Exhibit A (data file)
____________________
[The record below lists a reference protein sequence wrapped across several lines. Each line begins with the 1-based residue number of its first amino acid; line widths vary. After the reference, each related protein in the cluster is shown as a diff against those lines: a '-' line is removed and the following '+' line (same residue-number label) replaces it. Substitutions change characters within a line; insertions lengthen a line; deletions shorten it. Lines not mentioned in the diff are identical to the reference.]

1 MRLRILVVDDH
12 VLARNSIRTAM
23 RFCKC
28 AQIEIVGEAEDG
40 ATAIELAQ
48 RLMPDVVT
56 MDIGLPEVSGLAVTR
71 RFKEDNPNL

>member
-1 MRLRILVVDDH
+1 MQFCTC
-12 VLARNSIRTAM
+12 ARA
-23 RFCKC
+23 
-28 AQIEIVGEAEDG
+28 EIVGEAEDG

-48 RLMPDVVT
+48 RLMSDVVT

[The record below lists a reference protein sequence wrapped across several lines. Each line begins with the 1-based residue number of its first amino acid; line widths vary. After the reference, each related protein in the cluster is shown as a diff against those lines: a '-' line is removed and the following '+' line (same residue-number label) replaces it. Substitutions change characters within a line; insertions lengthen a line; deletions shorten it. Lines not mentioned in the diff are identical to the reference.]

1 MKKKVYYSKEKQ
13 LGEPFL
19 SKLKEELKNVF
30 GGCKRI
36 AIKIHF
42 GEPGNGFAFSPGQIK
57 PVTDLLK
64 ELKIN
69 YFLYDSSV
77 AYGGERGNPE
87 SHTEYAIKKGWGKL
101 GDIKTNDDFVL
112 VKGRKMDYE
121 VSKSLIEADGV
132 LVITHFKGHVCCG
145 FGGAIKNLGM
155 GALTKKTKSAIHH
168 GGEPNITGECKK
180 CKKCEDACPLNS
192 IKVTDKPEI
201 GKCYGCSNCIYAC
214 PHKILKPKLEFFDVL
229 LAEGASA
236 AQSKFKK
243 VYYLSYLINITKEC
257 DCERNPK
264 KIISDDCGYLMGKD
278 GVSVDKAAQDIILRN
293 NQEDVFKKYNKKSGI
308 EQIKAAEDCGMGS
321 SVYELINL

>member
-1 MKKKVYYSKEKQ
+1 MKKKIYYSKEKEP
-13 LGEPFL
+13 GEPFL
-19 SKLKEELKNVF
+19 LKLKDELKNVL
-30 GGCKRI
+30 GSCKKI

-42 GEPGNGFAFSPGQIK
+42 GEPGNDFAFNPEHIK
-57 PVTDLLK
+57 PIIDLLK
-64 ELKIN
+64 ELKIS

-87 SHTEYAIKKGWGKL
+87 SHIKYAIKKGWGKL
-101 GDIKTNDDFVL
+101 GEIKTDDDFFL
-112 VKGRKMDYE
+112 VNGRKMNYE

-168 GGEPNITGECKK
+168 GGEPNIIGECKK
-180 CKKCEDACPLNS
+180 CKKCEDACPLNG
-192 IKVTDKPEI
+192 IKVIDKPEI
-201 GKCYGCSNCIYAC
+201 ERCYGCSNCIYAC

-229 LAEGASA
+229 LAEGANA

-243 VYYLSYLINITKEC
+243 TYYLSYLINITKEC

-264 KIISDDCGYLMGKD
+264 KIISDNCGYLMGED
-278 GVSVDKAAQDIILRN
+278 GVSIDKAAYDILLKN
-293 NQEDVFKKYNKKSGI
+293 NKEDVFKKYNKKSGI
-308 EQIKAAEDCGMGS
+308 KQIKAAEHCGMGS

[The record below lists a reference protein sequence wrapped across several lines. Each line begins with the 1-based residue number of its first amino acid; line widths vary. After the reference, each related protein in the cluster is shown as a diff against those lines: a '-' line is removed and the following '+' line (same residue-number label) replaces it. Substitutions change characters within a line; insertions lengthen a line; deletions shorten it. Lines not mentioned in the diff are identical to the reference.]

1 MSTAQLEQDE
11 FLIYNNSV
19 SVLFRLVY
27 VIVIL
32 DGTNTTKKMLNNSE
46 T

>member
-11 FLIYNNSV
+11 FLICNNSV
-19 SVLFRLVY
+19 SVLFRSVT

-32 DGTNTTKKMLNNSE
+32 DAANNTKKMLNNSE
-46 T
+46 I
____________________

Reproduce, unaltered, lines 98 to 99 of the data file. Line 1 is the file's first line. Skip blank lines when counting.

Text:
27 VIVIL
32 DGTNTTKKMLNNSE